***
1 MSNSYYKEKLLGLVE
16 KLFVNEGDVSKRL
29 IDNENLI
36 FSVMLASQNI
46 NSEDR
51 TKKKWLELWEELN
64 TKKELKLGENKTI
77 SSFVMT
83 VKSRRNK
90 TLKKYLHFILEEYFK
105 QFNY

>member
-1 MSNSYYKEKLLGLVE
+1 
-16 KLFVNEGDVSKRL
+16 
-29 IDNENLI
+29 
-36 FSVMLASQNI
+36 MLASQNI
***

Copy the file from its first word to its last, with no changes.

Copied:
1 MSNSYYKEKLLGLVE
16 KLFVNEGDVSKRL
29 IDNENLI
36 FSVMLASQNI
46 NSEDR
51 TKKKWLELWEELN
64 TKKELKLGENKTI
77 SSFVMT
83 VKSRRNK
90 TLKKYLHFILEEYFK
105 QFNY

>member
-1 MSNSYYKEKLLGLVE
+1 
-16 KLFVNEGDVSKRL
+16 
-29 IDNENLI
+29 
-36 FSVMLASQNI
+36 MLASQNI